Back when I was writing a non-Star Trek time travel series, I had an idea for an alien who would be helping the group.
She would be a member of the first species ever to make contact with humans, and her name would be Otra (she didn’t get a last name until later), and she would be the girlfriend of the leader of the group, the rather non-charismatic Levi Cavendish. She was supposed to be a bit out of proportion to humans, in that she’d have longer legs than we normally do. She would also be a light lavender color. About the only thing she really had which transferred over to what became the Witannen (Wit-ah-nin) is that her hair would be replaced with green vines that would move independently of her. She would be unable to control the vines, and they would be in some sort of a symbiotic relationship with her. The species did not have a name, but their first contact had been preceded by an odd form of prepping the Earth for their arrival – they had sent broadcasts for a good year beforehand, including a popular soap opera. Hence when the aliens arrived in that older series, they were more or less known to humans, and were famous.
Then the species was added to my Star Trek fan fiction, and it got even more interesting.
What Happened to the Witannen
When I began writing Together, I wanted a villain who would be more of a business person than an actual evil being. Ferengi had already been seen in canon Enterprise, so I felt that would be a bit much, to have a second encounter with the Ferengi, without that name being known in the Starfleet database.
Hence they were out. I remembered my strange alien, so I performed some modifications on her.
First, the character in Together would not be Otra at all, who I reserved for a time travel series, Times of the HG Wells. But I really liked the idea of having the character be female, so I created Quellata (Kell-uh-tuh) instead. Quellata would be full-blooded, whereas Otra would be half-human, and so she would get a surname.
To differentiate between the full and half,
I decided that full-blooded Witannen would have little vestigial wings. It isn’t until Multiverse II that it becomes clear that Otra just has long lines on her back, where her wings would have been.
The wings would be vestigial, far too small to propel anyone. Hence Quellata would be grounded, and the wings would be more decorative than anything else. This also made it possible for her to wear more or less recognizable clothing.
The proportions were also corrected for human sizes, so that a human actor could conceivably ‘play’ a Witannen. I also dropped the idea of a light lavender complexion, preferring to make them a little less alien in exchange for making them an easier species to picture an actor or actress playing.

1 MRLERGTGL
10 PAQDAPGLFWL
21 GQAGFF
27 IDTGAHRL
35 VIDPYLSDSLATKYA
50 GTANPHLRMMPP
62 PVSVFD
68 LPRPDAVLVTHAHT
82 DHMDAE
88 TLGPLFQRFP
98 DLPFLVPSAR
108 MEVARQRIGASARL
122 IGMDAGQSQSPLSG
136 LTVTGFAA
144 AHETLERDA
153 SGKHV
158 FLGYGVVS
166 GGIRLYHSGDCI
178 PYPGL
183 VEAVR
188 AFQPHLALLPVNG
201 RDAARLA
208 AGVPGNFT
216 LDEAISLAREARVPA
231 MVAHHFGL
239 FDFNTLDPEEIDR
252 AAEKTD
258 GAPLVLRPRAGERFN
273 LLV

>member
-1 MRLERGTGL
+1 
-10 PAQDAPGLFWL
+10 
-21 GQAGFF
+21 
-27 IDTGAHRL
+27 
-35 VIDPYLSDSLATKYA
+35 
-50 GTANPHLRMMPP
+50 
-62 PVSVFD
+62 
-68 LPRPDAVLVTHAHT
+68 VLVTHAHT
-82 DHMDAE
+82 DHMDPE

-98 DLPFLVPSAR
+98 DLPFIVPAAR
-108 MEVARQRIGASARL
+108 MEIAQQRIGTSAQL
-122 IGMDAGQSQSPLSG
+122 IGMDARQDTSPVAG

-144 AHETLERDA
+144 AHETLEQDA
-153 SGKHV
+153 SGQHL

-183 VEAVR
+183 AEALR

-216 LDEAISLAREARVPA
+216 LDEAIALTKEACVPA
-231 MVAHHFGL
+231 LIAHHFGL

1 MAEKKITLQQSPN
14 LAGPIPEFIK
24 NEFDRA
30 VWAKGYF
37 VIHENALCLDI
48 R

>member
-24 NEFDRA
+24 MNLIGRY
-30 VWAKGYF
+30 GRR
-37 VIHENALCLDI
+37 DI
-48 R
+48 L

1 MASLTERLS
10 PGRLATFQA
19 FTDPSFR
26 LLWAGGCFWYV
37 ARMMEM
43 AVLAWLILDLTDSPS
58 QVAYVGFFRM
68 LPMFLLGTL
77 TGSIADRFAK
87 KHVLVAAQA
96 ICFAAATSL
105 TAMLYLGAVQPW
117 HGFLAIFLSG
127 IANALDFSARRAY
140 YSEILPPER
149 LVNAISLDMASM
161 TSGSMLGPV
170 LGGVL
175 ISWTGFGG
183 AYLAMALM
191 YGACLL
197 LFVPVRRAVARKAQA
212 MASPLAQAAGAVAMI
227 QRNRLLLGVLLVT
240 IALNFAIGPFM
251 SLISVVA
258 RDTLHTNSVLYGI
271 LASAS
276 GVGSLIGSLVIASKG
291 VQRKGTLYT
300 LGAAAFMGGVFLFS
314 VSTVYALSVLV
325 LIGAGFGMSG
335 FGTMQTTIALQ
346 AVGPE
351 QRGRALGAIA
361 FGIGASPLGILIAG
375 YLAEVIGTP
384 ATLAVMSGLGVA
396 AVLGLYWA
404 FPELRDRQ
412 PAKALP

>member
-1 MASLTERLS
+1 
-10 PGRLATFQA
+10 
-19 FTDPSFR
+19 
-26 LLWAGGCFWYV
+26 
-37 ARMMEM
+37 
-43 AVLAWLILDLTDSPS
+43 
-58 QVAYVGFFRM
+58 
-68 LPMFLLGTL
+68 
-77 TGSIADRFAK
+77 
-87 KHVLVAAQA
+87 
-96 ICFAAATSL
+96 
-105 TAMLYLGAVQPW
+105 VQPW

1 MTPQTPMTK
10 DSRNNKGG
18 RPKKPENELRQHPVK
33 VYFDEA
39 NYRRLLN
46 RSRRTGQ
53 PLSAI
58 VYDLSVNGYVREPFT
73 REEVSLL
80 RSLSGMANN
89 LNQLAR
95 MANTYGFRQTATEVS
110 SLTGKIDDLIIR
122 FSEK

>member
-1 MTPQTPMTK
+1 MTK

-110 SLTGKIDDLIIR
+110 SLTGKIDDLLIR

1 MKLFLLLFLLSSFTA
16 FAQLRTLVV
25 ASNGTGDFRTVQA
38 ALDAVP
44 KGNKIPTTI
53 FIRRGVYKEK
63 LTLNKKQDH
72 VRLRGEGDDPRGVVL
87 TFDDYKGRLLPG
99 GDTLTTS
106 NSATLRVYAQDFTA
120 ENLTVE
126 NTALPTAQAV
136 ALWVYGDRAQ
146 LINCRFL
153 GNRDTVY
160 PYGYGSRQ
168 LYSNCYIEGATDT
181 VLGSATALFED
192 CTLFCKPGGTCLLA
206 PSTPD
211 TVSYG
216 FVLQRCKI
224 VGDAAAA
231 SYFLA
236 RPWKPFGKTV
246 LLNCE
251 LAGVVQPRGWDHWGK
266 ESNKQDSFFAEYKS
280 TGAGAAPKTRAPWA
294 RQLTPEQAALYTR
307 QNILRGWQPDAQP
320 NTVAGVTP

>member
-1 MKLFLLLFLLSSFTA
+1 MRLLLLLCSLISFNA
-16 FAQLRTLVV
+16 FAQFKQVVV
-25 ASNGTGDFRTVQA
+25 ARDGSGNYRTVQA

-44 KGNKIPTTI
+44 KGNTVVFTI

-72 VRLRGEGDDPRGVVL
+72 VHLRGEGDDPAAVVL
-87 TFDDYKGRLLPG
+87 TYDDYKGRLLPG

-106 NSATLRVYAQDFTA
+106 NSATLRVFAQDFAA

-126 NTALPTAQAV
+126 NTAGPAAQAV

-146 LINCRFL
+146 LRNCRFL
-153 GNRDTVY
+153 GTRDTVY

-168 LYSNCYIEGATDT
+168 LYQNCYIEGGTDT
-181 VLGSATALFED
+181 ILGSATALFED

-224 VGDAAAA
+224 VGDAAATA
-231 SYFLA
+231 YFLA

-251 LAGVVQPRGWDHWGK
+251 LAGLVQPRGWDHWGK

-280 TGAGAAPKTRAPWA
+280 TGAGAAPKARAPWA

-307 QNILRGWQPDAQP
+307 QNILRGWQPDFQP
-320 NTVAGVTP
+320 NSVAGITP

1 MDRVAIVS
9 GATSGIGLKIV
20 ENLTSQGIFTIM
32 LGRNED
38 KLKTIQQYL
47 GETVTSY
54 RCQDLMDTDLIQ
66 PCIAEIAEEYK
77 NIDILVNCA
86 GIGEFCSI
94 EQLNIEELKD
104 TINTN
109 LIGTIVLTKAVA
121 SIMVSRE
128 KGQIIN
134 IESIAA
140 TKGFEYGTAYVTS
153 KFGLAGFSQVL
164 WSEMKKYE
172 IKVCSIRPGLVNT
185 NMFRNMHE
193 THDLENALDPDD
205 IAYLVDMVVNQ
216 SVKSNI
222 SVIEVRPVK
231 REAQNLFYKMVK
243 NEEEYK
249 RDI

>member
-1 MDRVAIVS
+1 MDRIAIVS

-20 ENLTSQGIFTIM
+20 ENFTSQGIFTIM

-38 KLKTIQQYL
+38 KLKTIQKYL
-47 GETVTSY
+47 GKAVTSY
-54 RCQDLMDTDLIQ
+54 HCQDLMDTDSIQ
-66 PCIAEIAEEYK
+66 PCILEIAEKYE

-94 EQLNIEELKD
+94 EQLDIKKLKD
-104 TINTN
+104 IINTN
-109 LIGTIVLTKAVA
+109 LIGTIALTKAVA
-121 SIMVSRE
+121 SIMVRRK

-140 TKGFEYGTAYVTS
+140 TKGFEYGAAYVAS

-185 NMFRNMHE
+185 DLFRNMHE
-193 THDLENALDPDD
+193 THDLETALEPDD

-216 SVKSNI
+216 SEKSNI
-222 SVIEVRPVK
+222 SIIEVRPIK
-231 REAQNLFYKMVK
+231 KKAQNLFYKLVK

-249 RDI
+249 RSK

A bit brittle, with a superiority complex, Witannen are from the Delta Quadrant. They have good reason to feel good about themselves, as they’ve had Warp Drive for centuries. This makes it easier to look down at Johnny-come-lately species like humans. Quellata refers to her human captives as slime molds, but then again, she’s nasty to everyone.
Their language is divided into formal and conversational, both written and oral. Their writing is unknown, but their speech is a click language, much like Khoisan and Xhosa on Earth. Their species name does not have a plural, e. g. one Witannen, two Witannen. I’m not sure if I’ll give them any plurals.
Like humans and Vulcans, they are monogamous. And like Vulcans, their pregnancies last longer than ours do.
A lot of them have heads for business. Apart from Quellata, Otra’s own mother, Chefra, also works in the commercial realm, as a dealer in star ship parts. Otra herself is more of a philosopher and missions specialist. An opera singer, a male named Paj Terris, is briefly mentioned in the HG Wells stories. The only other Witannen I have written so far is Adeel, a female athlete in the upcoming Barnstorming series.
The other main characteristic of Witannen is their symbiotic chavecoi (chah-vuh-COY), which evolved from being vines to being more like flowers. They can change color with mood, a fact that makes them rather inconvenient. A Witannen would make a lousy spy. The chavecoi also drink some water on occasion, and a character like Otra will sip tea while her chavecoi will dip into a nearby glass of water. The chavecoi are alarmed by caffeine if they accidentally taste tea or coffee, and they can become drunk if they intake alcohol. Their purpose is survival; in the event of a drought, they can photosynthesize in order to keep their host alive. Further, according to Multiverse II, they can be adversely affected by radiation, but they can be cured (as can their host) by stem cell growth accelerator.
I loved creating them, but the best-realized character is Otra, by far. How well-realized will the others ever become? I don’t know, or maybe another character will be created, perhaps another male.
The species will return, particularly as I continue to explore the Otra-Levi dynamic, but I’m not so sure about going beyond that, as of the writing of this blog post.